Cardiovascular medication use and cardiovascular disease in children and adolescents with type 1 diabetes: a population-based cohort study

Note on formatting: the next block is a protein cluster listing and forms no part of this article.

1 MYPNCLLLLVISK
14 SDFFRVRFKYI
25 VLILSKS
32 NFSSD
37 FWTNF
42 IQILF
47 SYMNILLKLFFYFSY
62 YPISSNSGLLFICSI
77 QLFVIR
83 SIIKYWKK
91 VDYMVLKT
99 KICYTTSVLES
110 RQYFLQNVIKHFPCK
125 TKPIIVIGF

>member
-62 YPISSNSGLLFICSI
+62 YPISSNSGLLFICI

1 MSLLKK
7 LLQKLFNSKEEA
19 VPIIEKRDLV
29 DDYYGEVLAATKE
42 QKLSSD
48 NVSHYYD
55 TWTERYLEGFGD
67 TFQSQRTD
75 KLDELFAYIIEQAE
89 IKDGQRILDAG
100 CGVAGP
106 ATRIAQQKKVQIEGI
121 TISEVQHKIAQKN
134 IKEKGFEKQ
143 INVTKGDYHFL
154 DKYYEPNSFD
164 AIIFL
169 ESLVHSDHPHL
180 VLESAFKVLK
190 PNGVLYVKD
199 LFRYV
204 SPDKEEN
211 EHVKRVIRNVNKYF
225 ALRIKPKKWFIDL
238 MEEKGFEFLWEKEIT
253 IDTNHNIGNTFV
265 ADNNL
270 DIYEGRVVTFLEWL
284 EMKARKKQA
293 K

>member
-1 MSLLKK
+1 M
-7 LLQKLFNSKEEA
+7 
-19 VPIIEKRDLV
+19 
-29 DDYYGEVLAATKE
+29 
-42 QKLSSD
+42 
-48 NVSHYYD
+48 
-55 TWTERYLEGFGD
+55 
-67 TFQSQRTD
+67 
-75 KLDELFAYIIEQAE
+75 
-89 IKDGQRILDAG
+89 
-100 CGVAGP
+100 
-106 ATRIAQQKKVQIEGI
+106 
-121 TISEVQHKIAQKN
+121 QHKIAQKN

OBJECTIVES: To investigate the 5-yr prevalence and incidence rates of cardiovascular medication and cardiovascular disease before and after onset of type 1 diabetes (T1D) in children and adolescents. METHODS: Children and adolescents (<19 yr) with1D (n = 925), defined as those who received at least two insulin prescriptions, and a four times larger reference cohort (n = 3591) with the same age and gender in the Dutch PHARMO Record Linkage System (RLS) were studied in a retrospective cohort studybetween 1999 and 2009. The date of first insulin dispensing was selected as the index date. RESULTS: The overall prevalence rate of cardiovascular medication use was substantially higher in the T1D cohort before (2.2 vs. 1.0%, p < 0.001) and after (9.2 vs. 3.2%, p < 0.001) the index date. After the index date angiotensin-converting enzyme inhibitors (2.0%) and statins (1.5%) were the most prevalent cardiovascular medications in the T1D cohort. The highest incidence rate of cardiovascular medication usewas observed in the first year after the index date [28.1 per 1000 person years (PY)]. Furthermore, three type 1 diabetic patients were hospitalized due to cardiomyopathy (n = 2) and heart failure (n = 1) and one child from the reference group was hospitalized due to cardiomyopathy in the 5 yr after the index date. CONCLUSIONS: Children with T1D were more likely to use cardiovascular medications in the years before and after the onset of diabetes. Our study emphasizes the importance of routine screeningtests and timely treatment of CVD risk factors in the pediatric population with diabetes.

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